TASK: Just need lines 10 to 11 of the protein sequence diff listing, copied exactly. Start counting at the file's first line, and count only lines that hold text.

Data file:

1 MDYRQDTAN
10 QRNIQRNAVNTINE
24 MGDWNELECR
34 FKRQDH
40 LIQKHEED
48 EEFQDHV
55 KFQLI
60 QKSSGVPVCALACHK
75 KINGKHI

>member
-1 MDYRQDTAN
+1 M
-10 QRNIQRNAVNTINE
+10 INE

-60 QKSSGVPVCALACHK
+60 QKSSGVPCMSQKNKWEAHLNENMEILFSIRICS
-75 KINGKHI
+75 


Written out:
>member
-1 MDYRQDTAN